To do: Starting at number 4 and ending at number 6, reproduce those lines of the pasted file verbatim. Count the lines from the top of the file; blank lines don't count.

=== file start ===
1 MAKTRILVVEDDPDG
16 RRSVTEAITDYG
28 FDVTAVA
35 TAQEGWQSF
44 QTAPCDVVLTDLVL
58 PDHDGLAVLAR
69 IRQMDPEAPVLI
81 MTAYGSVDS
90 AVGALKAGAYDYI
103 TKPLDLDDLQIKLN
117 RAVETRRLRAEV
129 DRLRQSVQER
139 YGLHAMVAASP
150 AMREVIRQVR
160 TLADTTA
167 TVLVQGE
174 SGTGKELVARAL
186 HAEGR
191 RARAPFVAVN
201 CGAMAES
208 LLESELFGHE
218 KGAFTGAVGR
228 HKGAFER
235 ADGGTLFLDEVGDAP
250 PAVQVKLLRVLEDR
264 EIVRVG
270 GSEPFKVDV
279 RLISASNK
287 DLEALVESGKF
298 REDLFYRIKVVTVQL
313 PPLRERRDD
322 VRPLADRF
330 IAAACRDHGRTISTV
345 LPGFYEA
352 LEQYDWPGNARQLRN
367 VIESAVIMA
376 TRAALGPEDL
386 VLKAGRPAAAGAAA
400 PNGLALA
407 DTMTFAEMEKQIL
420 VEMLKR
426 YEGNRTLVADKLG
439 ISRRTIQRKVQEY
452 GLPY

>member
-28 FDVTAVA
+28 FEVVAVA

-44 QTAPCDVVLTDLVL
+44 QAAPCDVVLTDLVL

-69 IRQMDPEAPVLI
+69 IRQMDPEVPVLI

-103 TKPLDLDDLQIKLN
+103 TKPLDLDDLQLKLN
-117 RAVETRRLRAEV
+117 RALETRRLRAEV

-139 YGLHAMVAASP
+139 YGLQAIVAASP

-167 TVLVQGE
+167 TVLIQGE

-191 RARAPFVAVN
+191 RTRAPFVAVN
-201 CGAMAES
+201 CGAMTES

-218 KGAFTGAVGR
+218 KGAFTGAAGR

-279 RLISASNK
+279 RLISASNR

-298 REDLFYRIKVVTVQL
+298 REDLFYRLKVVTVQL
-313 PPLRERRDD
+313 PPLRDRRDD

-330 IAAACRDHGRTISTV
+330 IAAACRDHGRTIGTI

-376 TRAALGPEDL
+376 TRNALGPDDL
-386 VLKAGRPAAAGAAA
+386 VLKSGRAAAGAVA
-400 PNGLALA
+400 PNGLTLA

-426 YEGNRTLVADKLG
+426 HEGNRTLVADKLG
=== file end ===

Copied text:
35 TAQEGWQSF
44 QTAPCDVVLTDLVL
58 PDHDGLAVLAR